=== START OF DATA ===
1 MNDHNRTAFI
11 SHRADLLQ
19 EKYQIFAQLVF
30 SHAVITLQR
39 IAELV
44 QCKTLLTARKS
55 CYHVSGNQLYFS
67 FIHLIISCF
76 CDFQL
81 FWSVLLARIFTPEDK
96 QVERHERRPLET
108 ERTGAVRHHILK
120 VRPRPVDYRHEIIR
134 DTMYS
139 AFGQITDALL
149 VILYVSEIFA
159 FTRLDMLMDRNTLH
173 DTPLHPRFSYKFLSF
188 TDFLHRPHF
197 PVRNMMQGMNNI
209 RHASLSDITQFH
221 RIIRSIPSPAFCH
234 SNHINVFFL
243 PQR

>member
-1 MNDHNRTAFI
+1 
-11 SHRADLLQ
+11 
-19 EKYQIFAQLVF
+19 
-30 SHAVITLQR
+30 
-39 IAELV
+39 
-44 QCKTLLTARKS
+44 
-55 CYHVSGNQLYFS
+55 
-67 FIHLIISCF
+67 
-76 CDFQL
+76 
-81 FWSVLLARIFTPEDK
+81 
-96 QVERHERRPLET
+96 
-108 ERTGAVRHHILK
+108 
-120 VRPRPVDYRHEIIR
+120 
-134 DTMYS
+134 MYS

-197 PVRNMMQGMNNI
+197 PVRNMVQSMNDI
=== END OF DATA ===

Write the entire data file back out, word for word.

1 MNDHNRTAFI
11 SHRADLLQ
19 EKYQIFAQLVF
30 SHAVITLQR
39 IAELV
44 QCKTLLTARKS
55 CYHVSGNQLYFS
67 FIHLIISCF
76 CDFQL
81 FWSVLLARIFTPEDK
96 QVERHERRPLET
108 ERTGAVRHHILK
120 VRPRPVDYRHEIIR
134 DTMYS
139 AFGQITDALL
149 VILYVSEIFA
159 FTRLDMLMDRNTLH
173 DTPLHPRFSYKFLSF
188 TDFLHRPHF
197 PVRNMMQGMNNI
209 RHASLSDITQFH
221 RIIRSIPSPAFCH
234 SNHINVFFL
243 PQR

>member
-1 MNDHNRTAFI
+1 
-11 SHRADLLQ
+11 
-19 EKYQIFAQLVF
+19 
-30 SHAVITLQR
+30 
-39 IAELV
+39 
-44 QCKTLLTARKS
+44 
-55 CYHVSGNQLYFS
+55 
-67 FIHLIISCF
+67 
-76 CDFQL
+76 
-81 FWSVLLARIFTPEDK
+81 
-96 QVERHERRPLET
+96 
-108 ERTGAVRHHILK
+108 
-120 VRPRPVDYRHEIIR
+120 
-134 DTMYS
+134 MYS

-197 PVRNMMQGMNNI
+197 PVRNMVQSMNDI